This 'so-called dollar' honors the Louisiana Purchase
- Published: Sep 25, 2016, 5 AM
The Research Desk column from the Oct. 10, 2016, weekly issue of Coin World:
Collecting of U.S. medals prior to the 1970s suffered from the lack of comprehensive and reliable catalogs.
A key volume was issued by Coin & Currency Institute of New York. The 156-page hard cover So-Called Dollars by Californians Harold E. Hibler and Charles V. Kappen was released in 1963.
The term “so-called dollars” was used in the 1950s by Richard D. Kenney to describe medals of the approximate size of a U.S. silver dollar. Hibler and Kappen vastly extended his listing and boosted a distinct collecting area.
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Neither author had the depth of knowledge really needed for this ambitious book, but it became important simply because it existed and filled an enormous gap. It presented whatever information was at hand, publicizing hundreds of medals that gained importance simply because Hibler and Kappen included them. Many obscure events and mysteries were brought to light that called for in-depth research.
Among these was HK-509, the 1953 Louisiana Purchase Sesquicentennial medal, a 41.5-millimeter plain-edge piece struck by the Adams Company for old-time St. Louis coin dealer Otto Oddehon.
St. Louis was host to the 1903 to 1904 Louisiana Purchase Centennial Exposition, whose many medal issues were cataloged by the late Nathan Eglit. As the 150th anniversary approached, many hoped for a sesquicentennial exposition, but federal nor local business support could be had.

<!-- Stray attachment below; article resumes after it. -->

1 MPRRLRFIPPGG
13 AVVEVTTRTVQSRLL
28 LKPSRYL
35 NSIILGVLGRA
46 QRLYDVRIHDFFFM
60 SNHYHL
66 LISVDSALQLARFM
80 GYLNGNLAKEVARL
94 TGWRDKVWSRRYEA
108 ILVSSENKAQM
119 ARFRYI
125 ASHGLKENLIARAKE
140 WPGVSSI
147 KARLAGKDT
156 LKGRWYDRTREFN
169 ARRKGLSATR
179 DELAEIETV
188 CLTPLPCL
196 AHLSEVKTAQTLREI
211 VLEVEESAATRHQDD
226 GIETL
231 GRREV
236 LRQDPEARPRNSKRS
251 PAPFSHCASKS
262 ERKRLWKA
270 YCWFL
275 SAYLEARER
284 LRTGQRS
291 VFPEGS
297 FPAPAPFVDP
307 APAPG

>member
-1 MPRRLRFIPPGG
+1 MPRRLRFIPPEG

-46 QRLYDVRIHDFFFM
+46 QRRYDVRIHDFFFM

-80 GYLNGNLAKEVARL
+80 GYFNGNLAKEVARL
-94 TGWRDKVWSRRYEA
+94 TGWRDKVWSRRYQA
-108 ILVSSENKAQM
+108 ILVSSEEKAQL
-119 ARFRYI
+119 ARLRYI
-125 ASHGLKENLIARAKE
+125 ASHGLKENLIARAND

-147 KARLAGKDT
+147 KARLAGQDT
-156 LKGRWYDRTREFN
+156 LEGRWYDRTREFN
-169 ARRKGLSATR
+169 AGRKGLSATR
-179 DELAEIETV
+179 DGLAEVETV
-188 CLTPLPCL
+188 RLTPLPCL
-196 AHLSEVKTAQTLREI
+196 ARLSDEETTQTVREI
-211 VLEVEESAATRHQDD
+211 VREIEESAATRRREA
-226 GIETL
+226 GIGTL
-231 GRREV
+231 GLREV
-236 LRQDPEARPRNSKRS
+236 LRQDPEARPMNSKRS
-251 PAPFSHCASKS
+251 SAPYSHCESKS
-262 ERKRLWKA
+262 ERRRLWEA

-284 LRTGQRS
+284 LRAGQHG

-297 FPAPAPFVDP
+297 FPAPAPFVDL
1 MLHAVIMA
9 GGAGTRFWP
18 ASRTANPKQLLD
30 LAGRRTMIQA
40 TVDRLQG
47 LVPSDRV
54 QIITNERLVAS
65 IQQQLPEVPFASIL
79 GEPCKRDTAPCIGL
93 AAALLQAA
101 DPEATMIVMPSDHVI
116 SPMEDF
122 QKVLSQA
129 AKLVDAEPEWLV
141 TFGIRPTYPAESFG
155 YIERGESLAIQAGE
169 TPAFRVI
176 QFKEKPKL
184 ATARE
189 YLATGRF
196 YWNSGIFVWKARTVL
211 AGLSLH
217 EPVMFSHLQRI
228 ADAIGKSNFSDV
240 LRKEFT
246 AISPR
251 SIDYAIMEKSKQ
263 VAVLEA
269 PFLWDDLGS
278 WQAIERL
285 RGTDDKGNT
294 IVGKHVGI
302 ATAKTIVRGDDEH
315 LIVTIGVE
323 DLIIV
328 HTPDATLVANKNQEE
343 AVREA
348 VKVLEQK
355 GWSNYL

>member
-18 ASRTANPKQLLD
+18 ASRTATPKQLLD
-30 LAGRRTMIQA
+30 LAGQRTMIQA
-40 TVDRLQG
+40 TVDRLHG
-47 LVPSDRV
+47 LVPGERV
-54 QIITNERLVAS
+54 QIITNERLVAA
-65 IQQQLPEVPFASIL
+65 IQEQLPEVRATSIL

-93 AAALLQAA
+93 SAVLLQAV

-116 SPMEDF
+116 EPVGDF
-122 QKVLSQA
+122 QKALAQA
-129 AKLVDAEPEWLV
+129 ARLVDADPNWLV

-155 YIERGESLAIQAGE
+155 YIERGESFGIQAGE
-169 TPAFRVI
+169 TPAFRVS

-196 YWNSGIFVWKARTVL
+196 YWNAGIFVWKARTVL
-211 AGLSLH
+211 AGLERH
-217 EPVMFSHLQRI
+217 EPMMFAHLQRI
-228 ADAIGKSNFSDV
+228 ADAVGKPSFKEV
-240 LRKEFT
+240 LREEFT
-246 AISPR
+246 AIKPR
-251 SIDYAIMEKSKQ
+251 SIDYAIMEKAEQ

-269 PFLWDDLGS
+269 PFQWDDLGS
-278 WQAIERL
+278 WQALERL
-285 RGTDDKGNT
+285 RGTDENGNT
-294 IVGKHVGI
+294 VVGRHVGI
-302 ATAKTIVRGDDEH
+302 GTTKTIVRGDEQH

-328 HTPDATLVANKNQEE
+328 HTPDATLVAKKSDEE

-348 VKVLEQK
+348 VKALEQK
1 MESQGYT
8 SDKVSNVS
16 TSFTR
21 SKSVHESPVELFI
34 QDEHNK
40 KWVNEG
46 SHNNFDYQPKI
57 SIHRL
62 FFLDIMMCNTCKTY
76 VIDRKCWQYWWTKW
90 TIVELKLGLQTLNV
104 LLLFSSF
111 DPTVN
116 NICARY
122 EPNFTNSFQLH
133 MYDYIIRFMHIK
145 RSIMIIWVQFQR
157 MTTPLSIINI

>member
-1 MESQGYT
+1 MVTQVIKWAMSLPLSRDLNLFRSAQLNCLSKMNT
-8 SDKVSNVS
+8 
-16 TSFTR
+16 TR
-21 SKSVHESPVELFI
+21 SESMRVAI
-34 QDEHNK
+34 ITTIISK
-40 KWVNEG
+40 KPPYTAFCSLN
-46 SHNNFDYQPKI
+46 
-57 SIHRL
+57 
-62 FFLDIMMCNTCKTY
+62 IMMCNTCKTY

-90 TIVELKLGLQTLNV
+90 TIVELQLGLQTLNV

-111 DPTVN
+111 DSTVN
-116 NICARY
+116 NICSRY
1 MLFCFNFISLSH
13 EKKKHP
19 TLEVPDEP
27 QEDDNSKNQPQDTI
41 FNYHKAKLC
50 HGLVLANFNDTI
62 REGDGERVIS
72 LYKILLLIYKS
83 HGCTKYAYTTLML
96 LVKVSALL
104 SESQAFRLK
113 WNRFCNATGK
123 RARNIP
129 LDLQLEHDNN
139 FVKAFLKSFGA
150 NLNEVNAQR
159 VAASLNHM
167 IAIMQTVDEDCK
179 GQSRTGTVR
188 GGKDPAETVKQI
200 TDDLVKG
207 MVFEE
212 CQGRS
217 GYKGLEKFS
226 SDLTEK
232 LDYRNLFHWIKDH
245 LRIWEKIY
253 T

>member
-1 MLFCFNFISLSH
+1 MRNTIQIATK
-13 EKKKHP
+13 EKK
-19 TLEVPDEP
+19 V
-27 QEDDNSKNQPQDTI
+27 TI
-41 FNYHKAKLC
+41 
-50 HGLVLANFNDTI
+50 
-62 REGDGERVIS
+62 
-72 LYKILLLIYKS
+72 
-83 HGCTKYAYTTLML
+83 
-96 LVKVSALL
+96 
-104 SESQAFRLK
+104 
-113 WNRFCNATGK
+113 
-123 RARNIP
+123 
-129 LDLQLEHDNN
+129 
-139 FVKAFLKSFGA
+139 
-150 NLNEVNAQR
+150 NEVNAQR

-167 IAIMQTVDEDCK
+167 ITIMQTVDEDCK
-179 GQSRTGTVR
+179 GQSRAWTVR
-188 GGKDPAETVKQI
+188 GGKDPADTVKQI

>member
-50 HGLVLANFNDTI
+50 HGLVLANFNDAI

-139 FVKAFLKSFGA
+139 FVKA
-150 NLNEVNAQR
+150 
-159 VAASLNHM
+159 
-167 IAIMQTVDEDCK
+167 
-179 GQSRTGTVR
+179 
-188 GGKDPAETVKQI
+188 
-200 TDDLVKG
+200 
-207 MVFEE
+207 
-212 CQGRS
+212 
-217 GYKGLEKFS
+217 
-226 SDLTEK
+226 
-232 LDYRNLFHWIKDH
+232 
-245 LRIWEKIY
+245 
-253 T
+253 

Oddehon, a dealer of the 1930s and 1940s, went forward with a private issue medal presenting a medieval armored knight riding left over inscription MFGD. FOR & DISTD. BY/ ODDEHON/ ST. LOUIS, MO. The reverse bore a very stylized North American map, the upper portion fading away sans Alaska. The Louisiana Purchase territory was highlighted at center with a bold dot marking St. Louis, all within a commemorative legend.
The semi-satirical catalog listing noted a 1953 gathering of five history-minded citizens amid the urban renewal rubble of the 1903 fair site. They drank a champagne toast “to the westward course of empire” and set off six bombs and rockets, of which half misfired.
We now know that the Oddehon medals were also struck in bronze, silverplate and brass. They really, if unknowingly, commemorated the death of the world’s fair movement.
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